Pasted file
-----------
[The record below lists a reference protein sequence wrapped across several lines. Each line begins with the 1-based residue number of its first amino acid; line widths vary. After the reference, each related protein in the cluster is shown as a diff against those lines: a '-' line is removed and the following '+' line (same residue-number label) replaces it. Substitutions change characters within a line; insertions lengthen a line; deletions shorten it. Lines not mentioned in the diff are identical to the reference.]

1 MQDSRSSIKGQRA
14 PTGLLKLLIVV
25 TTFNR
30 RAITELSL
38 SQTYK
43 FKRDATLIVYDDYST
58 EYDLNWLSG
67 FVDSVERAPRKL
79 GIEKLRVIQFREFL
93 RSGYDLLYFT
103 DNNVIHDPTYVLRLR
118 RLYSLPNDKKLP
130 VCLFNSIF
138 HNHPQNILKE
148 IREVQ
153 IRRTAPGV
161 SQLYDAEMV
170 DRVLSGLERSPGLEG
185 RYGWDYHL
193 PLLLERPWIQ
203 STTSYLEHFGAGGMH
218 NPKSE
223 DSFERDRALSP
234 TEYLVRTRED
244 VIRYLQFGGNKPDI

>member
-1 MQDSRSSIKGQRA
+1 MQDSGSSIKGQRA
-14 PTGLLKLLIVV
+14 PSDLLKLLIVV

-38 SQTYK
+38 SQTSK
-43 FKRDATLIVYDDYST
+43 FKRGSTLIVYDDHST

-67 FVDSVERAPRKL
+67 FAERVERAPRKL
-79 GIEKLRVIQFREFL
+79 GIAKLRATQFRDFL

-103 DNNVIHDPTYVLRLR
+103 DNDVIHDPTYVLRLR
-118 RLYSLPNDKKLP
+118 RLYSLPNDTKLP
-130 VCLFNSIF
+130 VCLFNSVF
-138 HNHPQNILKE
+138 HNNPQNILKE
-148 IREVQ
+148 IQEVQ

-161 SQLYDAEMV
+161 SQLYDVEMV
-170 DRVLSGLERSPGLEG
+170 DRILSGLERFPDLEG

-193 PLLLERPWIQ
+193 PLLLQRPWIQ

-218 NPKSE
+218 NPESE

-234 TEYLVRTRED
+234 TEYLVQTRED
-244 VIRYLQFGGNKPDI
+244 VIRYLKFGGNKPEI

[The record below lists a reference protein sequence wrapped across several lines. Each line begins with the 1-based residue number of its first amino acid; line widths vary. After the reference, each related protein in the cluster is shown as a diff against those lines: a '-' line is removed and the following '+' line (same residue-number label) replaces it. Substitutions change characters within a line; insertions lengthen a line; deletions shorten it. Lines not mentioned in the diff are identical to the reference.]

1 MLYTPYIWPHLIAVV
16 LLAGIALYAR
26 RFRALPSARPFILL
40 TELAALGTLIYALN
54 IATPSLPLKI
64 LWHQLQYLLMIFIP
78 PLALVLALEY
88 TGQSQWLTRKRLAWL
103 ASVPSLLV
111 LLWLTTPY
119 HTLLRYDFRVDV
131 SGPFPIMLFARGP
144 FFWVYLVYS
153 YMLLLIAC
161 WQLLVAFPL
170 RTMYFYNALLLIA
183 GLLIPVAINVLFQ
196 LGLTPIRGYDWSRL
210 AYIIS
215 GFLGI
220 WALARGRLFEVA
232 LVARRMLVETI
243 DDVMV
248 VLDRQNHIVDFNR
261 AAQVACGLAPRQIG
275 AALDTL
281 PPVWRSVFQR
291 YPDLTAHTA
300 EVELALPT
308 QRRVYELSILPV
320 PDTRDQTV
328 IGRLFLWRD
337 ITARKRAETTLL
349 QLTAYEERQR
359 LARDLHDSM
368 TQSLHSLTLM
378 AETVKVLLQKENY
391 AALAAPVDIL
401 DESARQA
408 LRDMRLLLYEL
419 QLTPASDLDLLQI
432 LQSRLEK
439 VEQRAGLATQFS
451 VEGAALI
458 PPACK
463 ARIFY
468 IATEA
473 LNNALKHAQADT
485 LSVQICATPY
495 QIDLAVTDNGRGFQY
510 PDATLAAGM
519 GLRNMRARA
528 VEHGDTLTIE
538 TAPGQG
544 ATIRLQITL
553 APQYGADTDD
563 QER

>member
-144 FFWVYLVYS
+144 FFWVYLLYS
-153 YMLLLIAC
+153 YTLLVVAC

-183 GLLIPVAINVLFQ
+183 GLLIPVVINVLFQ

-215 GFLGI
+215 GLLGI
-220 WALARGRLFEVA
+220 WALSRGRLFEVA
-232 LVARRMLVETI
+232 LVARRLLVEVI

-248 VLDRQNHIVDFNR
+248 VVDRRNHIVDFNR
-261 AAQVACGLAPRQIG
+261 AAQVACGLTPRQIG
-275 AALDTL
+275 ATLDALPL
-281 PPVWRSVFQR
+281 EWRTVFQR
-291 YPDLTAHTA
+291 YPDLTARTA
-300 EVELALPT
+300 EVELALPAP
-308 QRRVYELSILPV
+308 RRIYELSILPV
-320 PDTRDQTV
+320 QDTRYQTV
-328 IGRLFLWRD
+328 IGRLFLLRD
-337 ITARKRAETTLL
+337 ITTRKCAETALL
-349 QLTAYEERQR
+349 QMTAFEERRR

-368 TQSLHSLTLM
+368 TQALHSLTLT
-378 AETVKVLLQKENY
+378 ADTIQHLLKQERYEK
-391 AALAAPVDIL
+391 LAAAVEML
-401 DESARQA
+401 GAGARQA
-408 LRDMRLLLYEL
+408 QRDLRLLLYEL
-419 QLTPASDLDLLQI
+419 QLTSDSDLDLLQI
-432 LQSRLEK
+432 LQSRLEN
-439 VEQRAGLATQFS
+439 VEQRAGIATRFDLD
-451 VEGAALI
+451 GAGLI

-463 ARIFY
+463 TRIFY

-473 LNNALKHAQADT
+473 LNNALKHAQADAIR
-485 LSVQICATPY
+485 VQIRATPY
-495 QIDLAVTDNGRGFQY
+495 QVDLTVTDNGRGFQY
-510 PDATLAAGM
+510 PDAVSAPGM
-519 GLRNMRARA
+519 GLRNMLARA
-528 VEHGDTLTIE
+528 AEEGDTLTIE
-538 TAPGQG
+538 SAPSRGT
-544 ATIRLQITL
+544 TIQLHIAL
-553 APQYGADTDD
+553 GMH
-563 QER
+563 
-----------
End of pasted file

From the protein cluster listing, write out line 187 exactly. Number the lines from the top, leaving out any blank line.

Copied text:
-538 TAPGQG